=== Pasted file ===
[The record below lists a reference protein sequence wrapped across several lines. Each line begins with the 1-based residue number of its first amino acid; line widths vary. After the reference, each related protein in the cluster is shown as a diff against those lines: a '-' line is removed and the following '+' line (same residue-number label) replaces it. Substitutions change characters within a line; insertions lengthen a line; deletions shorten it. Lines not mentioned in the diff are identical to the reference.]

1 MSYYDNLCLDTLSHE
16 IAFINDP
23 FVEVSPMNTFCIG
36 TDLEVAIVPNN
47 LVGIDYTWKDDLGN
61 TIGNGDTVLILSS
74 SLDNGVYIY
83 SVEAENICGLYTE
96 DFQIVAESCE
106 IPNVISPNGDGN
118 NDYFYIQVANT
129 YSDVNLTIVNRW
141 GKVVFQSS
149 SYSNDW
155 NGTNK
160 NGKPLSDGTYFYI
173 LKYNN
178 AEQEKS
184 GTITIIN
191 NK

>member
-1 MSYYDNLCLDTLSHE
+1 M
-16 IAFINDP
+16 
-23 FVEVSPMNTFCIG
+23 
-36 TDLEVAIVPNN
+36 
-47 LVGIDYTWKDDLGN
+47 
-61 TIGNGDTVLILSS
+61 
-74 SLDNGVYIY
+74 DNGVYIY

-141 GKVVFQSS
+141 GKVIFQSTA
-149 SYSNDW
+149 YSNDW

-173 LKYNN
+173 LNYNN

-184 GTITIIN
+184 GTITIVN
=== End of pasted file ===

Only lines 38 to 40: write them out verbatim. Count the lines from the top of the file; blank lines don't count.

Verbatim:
+141 GKVIFQSTA
-149 SYSNDW
+149 YSNDW